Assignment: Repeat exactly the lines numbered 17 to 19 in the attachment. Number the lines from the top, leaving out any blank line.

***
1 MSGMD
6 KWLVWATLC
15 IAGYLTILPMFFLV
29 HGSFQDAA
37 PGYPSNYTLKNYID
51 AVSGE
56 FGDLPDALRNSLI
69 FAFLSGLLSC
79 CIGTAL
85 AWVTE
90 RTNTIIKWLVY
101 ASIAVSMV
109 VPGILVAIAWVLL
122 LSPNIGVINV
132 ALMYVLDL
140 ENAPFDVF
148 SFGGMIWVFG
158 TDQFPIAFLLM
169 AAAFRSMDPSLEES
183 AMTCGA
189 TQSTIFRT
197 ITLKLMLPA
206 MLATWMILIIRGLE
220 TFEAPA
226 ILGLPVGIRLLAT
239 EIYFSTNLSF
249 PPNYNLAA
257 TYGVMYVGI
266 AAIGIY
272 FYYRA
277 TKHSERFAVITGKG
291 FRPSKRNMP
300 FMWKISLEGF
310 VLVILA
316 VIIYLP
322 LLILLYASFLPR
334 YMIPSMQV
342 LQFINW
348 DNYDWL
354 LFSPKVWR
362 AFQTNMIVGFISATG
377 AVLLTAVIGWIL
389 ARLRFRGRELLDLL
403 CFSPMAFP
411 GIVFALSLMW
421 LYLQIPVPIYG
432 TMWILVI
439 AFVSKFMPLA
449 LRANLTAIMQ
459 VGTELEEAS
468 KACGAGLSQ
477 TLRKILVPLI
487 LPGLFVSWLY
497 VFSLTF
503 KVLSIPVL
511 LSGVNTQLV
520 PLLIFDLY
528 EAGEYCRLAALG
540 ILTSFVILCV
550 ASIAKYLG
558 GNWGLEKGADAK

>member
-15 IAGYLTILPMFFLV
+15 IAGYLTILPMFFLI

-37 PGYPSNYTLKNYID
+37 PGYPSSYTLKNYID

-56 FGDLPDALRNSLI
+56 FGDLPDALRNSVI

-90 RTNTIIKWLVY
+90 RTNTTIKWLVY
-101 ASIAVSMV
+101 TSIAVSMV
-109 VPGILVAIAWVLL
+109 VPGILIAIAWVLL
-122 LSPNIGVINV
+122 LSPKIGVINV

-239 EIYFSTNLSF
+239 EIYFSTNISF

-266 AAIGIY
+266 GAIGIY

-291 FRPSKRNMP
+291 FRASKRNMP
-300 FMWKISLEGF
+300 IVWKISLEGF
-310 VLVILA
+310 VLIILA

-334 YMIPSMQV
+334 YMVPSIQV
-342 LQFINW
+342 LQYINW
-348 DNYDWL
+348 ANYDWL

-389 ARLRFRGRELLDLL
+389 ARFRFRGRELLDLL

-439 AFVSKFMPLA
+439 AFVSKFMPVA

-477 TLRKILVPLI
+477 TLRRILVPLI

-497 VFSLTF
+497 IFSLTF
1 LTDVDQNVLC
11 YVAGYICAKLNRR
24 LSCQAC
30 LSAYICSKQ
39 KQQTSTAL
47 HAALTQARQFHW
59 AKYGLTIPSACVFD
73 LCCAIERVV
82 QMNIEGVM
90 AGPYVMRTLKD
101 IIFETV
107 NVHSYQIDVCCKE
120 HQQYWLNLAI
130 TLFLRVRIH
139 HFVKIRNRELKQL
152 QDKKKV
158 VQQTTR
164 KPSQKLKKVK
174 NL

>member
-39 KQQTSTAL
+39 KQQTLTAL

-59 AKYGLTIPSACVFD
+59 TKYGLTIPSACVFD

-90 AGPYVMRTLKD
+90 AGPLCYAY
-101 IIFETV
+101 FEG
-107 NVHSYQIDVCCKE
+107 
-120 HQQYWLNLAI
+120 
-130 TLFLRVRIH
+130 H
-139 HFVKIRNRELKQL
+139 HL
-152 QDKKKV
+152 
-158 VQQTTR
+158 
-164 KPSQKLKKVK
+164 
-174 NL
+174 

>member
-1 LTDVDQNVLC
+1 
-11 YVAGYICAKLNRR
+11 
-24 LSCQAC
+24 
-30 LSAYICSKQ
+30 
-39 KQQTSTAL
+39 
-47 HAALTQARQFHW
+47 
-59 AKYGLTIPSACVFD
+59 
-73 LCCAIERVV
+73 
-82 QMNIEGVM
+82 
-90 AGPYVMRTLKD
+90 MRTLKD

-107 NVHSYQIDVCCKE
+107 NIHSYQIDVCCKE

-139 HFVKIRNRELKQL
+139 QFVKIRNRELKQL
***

148 SFGGMIWVFG
158 TDQFPIAFLLM
169 AAAFRSMDPSLEES